Intellectual Property Law Services in Caban, PR
How can a Caban patent attorney protect an idea?
An idea can be protected by a patent if the idea constitutes an invention. An idea may be considered an invention under U.S. patent law if it is a new and useful process or machine, or a new and useful improvement to an existing process or machine. Abstract ideas are not patentable, and your invention cannot be something that would be obvious to an ordinarily skilled person in the field of the invention. Your idea must also be detailed enough that it can be described in such a way that an ordinarily-skilled person could make and use the invention based on that description. A patent attorney can help make sure your idea meets the requirements of a patentable invention, and secure protection for that idea by preparing and filing a patent application with the U.S. Patent and Trademark Office (USPTO).
What is Caban, PR trade dress?
Trade dress is the overall commercial look and feel of a product and can include the product’s packaging, features, or a combination of features. In order to be protectable, the Caban, PR trade dress must identify the source of the product and distinguish it from the look and feel of other products. A product’s trade dress must also be (1) distinctive – it must identify and distinguish the source of the product; and (2) non-functional – it must not be essential to the use of the product or affect its cost or quality. If the trade dress is not inherently distinctive, it can still be registered if the owner can show that it has acquired secondary meaning.
Trademark Services in Caban, PR
Protect your Caban Trademark Today!
Five different types of Utility Patents in Caban, PR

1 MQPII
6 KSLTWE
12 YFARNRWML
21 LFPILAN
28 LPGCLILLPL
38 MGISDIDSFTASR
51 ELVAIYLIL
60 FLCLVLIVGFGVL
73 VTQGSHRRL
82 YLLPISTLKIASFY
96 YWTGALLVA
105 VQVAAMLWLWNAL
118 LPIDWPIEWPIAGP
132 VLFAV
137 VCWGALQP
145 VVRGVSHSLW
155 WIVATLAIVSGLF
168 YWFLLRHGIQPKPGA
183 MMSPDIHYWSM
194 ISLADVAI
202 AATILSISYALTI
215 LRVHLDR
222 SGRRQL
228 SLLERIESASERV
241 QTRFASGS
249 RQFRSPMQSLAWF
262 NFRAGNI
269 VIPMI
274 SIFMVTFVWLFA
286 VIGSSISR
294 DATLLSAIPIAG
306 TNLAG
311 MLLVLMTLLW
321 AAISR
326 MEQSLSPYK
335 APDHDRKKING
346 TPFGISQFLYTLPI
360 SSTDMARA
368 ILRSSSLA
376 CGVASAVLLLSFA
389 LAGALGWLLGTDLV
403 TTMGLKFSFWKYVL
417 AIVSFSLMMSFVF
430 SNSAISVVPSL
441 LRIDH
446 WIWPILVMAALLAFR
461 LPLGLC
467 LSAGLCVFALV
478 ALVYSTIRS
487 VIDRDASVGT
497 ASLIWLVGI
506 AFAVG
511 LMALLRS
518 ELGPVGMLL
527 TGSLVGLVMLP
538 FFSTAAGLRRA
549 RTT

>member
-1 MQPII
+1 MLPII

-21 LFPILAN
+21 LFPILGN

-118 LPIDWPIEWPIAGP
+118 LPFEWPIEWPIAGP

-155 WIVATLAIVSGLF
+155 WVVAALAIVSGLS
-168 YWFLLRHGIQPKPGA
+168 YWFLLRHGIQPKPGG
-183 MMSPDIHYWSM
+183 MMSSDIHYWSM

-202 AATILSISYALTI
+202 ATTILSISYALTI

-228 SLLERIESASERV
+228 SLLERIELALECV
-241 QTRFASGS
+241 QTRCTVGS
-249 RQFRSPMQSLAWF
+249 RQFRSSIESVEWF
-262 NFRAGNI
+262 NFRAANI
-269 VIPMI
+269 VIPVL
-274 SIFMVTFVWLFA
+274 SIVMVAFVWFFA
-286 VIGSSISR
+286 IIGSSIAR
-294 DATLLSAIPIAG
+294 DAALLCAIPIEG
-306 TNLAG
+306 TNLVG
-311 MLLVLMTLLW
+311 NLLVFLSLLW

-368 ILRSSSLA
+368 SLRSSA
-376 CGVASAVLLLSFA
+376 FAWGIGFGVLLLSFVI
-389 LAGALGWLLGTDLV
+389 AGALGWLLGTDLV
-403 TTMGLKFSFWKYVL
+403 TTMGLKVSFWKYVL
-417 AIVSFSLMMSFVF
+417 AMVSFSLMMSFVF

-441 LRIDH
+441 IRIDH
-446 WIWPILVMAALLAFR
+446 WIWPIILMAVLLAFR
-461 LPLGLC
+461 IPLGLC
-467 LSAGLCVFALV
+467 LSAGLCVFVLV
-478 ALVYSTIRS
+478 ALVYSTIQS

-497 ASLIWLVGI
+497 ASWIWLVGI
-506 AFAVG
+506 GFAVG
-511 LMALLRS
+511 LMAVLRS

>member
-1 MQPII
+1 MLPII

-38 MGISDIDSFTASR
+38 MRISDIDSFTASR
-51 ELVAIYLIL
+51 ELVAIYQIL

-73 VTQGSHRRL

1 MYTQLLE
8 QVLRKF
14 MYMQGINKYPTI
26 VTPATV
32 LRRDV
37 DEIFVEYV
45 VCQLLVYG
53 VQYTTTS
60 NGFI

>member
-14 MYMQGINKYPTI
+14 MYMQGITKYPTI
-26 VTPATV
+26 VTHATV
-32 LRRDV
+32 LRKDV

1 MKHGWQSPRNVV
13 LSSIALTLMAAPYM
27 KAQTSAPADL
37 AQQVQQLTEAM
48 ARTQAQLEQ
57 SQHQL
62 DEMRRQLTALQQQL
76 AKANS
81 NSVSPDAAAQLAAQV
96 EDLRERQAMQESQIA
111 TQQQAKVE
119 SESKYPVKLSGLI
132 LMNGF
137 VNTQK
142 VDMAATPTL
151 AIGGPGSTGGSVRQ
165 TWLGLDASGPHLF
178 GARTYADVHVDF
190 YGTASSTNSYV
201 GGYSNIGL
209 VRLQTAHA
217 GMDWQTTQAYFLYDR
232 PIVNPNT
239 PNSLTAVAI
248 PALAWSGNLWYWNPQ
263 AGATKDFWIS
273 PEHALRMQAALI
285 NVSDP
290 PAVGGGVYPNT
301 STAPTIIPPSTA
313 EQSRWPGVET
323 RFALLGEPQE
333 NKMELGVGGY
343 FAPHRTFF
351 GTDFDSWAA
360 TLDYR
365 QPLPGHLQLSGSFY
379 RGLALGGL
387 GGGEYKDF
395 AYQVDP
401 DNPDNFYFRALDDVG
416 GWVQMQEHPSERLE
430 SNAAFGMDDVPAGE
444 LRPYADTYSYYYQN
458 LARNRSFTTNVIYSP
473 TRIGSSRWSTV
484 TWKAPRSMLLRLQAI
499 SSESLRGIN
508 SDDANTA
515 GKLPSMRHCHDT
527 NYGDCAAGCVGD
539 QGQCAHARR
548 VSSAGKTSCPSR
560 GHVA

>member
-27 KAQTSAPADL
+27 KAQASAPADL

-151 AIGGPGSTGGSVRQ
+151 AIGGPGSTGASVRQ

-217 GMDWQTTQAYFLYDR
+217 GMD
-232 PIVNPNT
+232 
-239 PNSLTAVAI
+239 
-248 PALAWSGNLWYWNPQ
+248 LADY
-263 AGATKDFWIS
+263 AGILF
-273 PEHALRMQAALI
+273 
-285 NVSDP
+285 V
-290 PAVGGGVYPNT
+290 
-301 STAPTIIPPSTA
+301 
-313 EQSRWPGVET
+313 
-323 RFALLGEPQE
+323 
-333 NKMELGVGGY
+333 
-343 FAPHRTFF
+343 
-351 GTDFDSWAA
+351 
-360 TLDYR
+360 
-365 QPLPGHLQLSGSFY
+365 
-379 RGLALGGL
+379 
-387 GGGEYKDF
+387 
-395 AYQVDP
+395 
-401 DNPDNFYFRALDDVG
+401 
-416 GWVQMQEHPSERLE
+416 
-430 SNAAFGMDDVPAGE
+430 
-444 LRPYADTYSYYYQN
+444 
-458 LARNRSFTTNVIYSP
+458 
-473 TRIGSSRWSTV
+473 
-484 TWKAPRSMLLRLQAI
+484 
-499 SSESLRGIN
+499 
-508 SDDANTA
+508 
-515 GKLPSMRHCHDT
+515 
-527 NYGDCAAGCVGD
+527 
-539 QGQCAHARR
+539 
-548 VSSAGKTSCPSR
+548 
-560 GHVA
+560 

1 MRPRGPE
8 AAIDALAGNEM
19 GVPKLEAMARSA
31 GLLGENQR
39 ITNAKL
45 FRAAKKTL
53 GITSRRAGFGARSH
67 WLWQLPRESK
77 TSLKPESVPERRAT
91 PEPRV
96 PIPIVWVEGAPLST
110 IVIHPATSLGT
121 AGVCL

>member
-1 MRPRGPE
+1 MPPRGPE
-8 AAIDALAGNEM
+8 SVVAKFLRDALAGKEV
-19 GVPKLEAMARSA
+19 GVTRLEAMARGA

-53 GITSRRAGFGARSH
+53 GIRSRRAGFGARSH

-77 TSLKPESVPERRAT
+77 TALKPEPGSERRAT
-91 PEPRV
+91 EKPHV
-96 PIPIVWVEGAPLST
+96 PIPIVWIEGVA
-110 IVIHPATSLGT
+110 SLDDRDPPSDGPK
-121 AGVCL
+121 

A utility patent is a legal protection granted to investors for new, useful, and non-obvious inventions. There are five major types. A “process patent” is a protection granted to anyone who invents or discovers a new and useful process, which can include chemical, industrial, or technological processes. A “machine patent” protects mechanical devices or combinations of mechanical elements that work together to produce a certain effect or result. A “manufacture patent” protects the method with which a new or original product is manufactured. A “composition of matter patent” covers new and useful compositions of matter, whether they be chemical compounds or mechanical mixtures, and include gases, fluids, powders, or solids. Finally, an “improvement patent” protects the distinction between a new product and previously existing products of a similar type.
Does copyright law protect my photos posted on social media?
U.S. copyright law protects creative works, and photos posted on social media are no exception. The Copyright Act protects photos posted to websites such as Instagram, Twitter, and Facebook, but only if the images meet the minimum creativity requirements, are original, and are fixed in a tangible means of expression. When a photographer captures a photograph, they make creative decisions as to the subject matter, lighting, exposure, focus, etc., which typically satisfies both the creativity and originality requirements. Photographs taken with a phone or digital camera meet the fixation requirement when it is recorded or stored in a format that can be preserved and retrieved for future use, display, reproduction, or other commercial exploitation.
What are the benefits of hiring a Caban trademark attorney to protect your brand or name?
Trademark attorneys specialize in all areas of trademark law, including registration at the USPTO, counseling, and enforcement. Because there are many nuances in trademark law, having an experienced attorney guide you will help avoid potential complications, especially during the registration process. For example, a Caban trademark attorney will know which forms to file with the USPTO, which classes of goods and/or services to apply in, and how to describe these goods and/or services. An attorney will not only be able to help you accurately prepare your application, but will also be able to respond to the USPTO if the examiner finds any issues with the application.